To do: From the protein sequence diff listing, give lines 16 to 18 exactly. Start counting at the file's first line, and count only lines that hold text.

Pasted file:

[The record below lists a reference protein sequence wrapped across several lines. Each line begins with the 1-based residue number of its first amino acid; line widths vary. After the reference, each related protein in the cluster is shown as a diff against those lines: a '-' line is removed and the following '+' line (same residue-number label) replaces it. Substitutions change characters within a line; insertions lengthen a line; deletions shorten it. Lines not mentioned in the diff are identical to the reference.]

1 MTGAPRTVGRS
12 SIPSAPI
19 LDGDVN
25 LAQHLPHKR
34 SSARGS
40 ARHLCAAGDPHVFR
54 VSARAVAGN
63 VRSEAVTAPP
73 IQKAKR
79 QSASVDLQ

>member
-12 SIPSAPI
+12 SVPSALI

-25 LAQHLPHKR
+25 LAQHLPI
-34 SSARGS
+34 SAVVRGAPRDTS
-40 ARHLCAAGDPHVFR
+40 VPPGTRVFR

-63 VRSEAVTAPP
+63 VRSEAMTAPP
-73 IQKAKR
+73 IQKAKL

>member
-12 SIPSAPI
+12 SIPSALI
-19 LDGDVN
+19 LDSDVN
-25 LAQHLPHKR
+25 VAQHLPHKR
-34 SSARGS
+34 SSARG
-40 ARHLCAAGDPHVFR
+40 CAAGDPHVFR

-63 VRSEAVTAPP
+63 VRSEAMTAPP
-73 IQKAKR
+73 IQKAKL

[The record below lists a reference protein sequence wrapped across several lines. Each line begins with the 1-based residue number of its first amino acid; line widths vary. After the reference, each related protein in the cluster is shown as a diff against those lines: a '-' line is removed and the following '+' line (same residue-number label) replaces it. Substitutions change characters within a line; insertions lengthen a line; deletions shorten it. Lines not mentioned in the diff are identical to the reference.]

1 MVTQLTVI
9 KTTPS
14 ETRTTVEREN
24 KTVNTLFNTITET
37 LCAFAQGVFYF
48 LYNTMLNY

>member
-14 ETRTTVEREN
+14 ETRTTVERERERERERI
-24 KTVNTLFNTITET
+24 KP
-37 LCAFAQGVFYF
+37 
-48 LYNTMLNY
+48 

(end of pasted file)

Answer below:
+25 LAQHLPI
-34 SSARGS
+34 SAVVRGAPRDTS